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As I've stated, I have not had the need for the Lee FCD. I'm not saying that it isn't helpful for others either. My concern would the post sizing of cast lead rounds. Bullet fit is critical if you want to keep leading to a minimum. I would think that post sizing may lead to increased leading. Has anyone had any issues in regard to this?
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Old August 30, 2012, 06:50 AM   #35
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As I've stated, I have not had the need for the Lee FCD. I'm not saying that it isn't helpful for others either. My concern would the post sizing of cast lead rounds. Bullet fit is critical if you want to keep leading to a minimum. I would think that post sizing may lead to increased leading. Has anyone had any issues in regard to this?
Yes. Some people have had leading problems. I found it to be a non-issue. My bullets go in the cases at 0.452" and measure 0.452" when I pull them. Order some from Midway and try them out. If you don't like them, return them for credit, of a refund. http://media.midwayusa.com/pdf/catalogs/web_returns.pdf

The 45 acp die seems to get pretty good reviews.
http://www.midwayusa.com/product/716...cp-45-auto-rim
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Old August 30, 2012, 09:15 AM   #36
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Here is a link to Poll from Cast Boolits web site dated 2-11-11 entitled "Do you use the Lee factory Crimp Die when loading pistol cartridges with cast bullets" which shows about 2/3 use Lee FCD and 1/3 do not. The level of knowledge and experience cannot be ignored so one could safely say that the most knowledgeable reloaders prefer the Lee FCD. Some don't, most do.What seems to be common is that it "depends" on the application.
http://castboolits.gunloads.com/showthread.php?t=106715
The rifle FCD might have the opposite results but if you work with it, it will work with you.
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Old August 30, 2012, 09:23 AM   #37
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My concern would the post sizing of cast lead rounds.
If you have an oversized barrel and are using oversized cast bullets, I would stay away from a FCD (or have Lee grind you one oversized, they will do that for a nominal charge))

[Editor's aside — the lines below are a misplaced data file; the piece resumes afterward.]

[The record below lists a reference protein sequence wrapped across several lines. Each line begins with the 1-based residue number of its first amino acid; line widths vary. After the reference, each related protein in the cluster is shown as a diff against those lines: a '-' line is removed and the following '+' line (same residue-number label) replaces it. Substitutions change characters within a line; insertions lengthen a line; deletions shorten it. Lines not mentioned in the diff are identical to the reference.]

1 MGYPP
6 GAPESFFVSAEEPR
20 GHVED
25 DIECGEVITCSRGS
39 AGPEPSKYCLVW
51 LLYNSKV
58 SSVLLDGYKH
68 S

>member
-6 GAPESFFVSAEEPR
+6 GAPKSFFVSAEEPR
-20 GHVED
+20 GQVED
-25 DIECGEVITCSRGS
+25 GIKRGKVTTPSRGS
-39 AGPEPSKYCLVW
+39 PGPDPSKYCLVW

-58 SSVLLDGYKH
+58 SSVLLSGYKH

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Old August 30, 2012, 09:58 AM   #38
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jcwit we are in the same boat 50 years reloading and equipment just as old. Maybe we should run out and buy all new stuff so we can also send back dies or ream/sand/polish to make the stuff work better.
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Sarcasm begets sarcasm.
This post of yours Lost Sheep implys I was being sarcastic. How so?

I'm not a Lee basher, I have and use lots of Lee equipment and am really satisified with most of their products. I stell see no use for the FCD by me. Correctly adjusted dies have loaded ammo that fit all of my guns chambers, this holds true for the 25 plus semi auto handguns I reload for.

If the FCD is such a great invention wonder why non of the other manufactures haven't jumped on the bandwagon.

But hey, I you wish to use it, go for it.
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Old August 30, 2012, 10:01 AM   #39
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tkglazie
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My concern would the post sizing of cast lead rounds.

If you have an oversized barrel and are using oversized cast bullets, I would stay away from a FCD (or have Lee grind you one oversized, they will do that for a nominal charge))
I think you meaning an undersized barrel with an oversized bullet.

Either way the barrel should meet SAMMI specs.
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Old August 30, 2012, 10:06 AM   #40
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Here is a link to Poll from Cast Boolits web site dated 2-11-11 entitled "Do you use the Lee factory Crimp Die when loading pistol cartridges with cast bullets" which shows about 2/3 use Lee FCD and 1/3 do not. The level of knowledge and experience cannot be ignored so one could safely say that the most knowledgeable reloaders prefer the Lee FCD. Some don't, most do.What seems to be common is that it "depends" on the application.
And the opposite is true at The High Road.
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Old August 30, 2012, 10:16 AM   #41
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Aside from the obvious difference in the level of expertise of hardcore cast bullet reloaders, do you have a poll to cite, or is it your guess/opinion that TFL theoretical poll would turn out to contradict the Cast Boolits poll?